Today it is very important to show that the demands of the moral law are not in themselves religious values. Since they are grounded in the truth of the human person, “they do not of themselves require that those who defend them make a profession of the Christian faith, even though the Church’s teaching confirms and safeguards them always and everywhere, in her disinterested service to the truth about man and the common good of civil society.”[15]

Disinterested service to the truth leads us to work towards fostering a more human society, one that is more in accord with the natural law. This task becomes even more urgent when whole sectors of society decide to behave in open opposition to the natural law. In these cases Christians, using all licit means at their disposal and acting with no less cleverness and sagacity than those who sow evil,[16] have the right and duty to prevent institutions from facilitating, rather than the path towards God, the path towards evil and the condemnation of souls.[17]

What we can never do is to remain silent or turn our backs on this situation, shutting ourselves up in an ivory tower. Each of us has to be a coherent Catholic in all the circumstances of our life, without human respects: not only at home, but also in all our social and public activities. Those who has received the truth without any merit on their own part have the obligation, by their exemplary life and opportune words, to always be a witness to the truth, a witness to Christ.

The world stands in great need of a strong dose of hope. We must learn to read events with the objectivity of faith, in order to sow optimism with the salt of example and the light of good doctrine.

“If we look at today’s world, we are struck by many negative factors that can lead to pessimism. But this feeling is unjustified: we have faith in God our Father and Lord, in his goodness and mercy…God is preparing a great springtime for Christianity, and we can already see its first signs…Christian hope sustains us in committing ourselves fully to the new evangelization and to the worldwide mission, and leads us to pray as Jesus taught us: ‘Thy Kingdom come. Thy will be done, on earth as it is in heaven (Mt 6:10).’”[18] God will raise up a sufficient number of vocations to guarantee the triumph of truth, goodness and justice in the life of each nation, for the good of all mankind.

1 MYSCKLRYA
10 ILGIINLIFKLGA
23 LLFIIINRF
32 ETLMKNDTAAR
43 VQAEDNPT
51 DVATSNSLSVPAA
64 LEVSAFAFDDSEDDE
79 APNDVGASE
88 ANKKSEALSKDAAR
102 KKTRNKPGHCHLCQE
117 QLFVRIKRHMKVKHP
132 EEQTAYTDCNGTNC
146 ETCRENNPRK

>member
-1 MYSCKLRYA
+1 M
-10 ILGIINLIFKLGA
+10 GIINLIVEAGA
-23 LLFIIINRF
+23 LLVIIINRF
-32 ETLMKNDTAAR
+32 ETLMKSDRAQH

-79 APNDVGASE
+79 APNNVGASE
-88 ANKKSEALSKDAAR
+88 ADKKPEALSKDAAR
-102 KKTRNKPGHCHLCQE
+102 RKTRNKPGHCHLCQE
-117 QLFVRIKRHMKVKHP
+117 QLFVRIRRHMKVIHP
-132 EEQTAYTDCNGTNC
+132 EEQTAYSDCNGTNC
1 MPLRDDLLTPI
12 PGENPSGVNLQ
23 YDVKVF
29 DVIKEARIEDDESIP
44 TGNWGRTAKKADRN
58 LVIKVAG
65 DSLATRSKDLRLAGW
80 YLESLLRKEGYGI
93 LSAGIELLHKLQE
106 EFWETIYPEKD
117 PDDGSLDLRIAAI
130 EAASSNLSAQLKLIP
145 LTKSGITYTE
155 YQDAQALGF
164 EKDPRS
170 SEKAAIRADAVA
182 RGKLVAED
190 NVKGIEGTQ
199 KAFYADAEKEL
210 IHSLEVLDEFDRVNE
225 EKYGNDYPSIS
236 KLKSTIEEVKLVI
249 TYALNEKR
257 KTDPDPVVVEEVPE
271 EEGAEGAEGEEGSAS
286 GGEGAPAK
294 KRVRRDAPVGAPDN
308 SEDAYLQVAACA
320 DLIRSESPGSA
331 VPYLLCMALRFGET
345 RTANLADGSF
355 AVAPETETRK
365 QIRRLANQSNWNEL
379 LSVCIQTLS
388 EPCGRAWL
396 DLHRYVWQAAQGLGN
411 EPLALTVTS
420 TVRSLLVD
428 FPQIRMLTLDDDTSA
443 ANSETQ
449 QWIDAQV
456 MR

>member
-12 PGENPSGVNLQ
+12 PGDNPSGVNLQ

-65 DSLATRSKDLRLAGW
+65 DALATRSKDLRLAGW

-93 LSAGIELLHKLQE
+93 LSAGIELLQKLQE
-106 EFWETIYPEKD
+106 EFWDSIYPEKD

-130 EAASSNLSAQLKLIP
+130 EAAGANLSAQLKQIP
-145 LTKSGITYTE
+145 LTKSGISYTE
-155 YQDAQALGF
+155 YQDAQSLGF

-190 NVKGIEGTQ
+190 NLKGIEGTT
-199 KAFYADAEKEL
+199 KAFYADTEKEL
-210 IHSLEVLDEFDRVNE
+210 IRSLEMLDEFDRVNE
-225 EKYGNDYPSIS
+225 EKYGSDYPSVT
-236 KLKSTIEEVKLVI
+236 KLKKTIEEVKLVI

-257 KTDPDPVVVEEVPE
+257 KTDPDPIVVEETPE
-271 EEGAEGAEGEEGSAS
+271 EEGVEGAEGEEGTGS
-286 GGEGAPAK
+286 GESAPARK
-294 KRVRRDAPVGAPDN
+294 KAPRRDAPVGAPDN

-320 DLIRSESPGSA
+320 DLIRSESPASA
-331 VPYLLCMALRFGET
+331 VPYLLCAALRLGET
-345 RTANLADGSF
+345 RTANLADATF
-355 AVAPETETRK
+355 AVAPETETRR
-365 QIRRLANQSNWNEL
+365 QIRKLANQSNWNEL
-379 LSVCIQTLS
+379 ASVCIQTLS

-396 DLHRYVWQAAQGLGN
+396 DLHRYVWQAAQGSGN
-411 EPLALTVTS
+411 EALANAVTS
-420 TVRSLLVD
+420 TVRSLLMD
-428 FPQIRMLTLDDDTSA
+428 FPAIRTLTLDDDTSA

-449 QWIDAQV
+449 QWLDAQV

Footnotes:

[1] Mt 5: 13-16

[2] St. Josemaria, The Forge, 22

[3] St.Gregory the Great, Moralia, 6, 22

[4] Tertullian, Apologeticum, 39,7

[5] 2 Cor 6: 1-10

[6] St. Josemaria, Friends of God, 273

[7] 1 Pet 3:15-17

[8] Jn 4:16, 18

[9] Jn 8:7, 9

[10] Jn 8:11

[11] John Paul II, Rise, Let Us Be On Our Way, p. 105

[12] Ibid, p. 107

[13] Cf. Vatican II, Past. Const. Gaudium et spes, no. 36

[14] John Paul II, Apostolic Letter Novo millenio ineunte, January 6, 2001, no. 51

[15] Congregation for the Doctrine of the Faith, Doctrinal note on some questions relating to the commitment and conduct of Catholics in political life, November 24, 2002, III, no. 5

[16] Cf. Lk 16:8

[17] Cf. Vatican II, Past. Const. Gaudium et spes, no. 25

[18] John Paul II, Enc.Letter Redemptoris missio, no. 86